Brexit Secretary Says Talks Will ‘Probably Favour’ EU

Brexit Secretary David Davis

The Tory Brexit secretary has bluntly said Britain’s Brexit withdrawal agreement will “probably favour” the European Union (EU).

Speaking in the House of Lords European Union Select Committee, David Davis said: “In the infamous, or famous, words of the European Union, nothing is agreed until everything is agreed.

“The withdrawal agreement on balance will probably favour the union in terms of the things like money and so on. Whereas the future relationship will favour both sides and will be important to both of us.”

He insisted he was not about to make a “big offer” on the so-called Brexit ‘divorce bill’, but concessions made to the EU negotiators, who say they will not move “one iota” from their mandate, are already many.

Prime Minister Theresa May has said there will be a Brexit “transition period” of around two years and implied the UK will pay the bloc tens of billions, despite having no legal obligation to do so.

Mrs. May has also hinted that EU courts could retain power in Britain after Brexit, something described as a form of “colonialism” by experts and leading Tory MP Jacob Rees-Mogg.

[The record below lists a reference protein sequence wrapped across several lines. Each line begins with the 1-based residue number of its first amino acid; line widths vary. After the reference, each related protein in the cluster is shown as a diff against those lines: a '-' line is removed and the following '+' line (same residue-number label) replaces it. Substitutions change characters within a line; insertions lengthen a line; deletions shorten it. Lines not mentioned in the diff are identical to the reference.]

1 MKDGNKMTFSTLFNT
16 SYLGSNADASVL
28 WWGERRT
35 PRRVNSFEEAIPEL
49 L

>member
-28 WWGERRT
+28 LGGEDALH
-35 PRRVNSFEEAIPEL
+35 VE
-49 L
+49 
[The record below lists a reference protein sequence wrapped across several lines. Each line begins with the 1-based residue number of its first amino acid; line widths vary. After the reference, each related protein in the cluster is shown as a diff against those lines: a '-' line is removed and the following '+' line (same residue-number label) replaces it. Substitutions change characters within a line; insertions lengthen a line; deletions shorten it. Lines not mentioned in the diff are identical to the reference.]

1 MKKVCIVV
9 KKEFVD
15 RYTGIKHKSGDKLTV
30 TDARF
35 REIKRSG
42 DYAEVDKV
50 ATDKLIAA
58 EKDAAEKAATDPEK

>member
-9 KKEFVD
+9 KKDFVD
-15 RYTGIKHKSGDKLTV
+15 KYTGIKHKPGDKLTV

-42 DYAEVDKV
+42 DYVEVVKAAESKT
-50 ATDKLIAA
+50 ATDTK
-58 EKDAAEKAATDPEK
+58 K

Meanwhile, senior Conservatives have tabled some of the near 400 amendments to the government’s EU Withdrawal Bill, including one giving parliament the right to approve the terms of Britain’s withdrawal.

Commenting on the legislation’s ongoing passage through Parliament, Mr. Davis added: “We are going to listen carefully to the debate and take on board what people say.”

He insisted the EU Withdrawal Bill is “much more complex” than the previous Article 50 Bill, which the government successfully passed unamended, adding: “It’s not designed to be untouchable.”

Whilst many are calling for the UK to walk away without a deal, Mr. Davis said he was confident of a “basic deal” on Brexit, suggesting agreement would be made on issues such as security cooperation at the very least.


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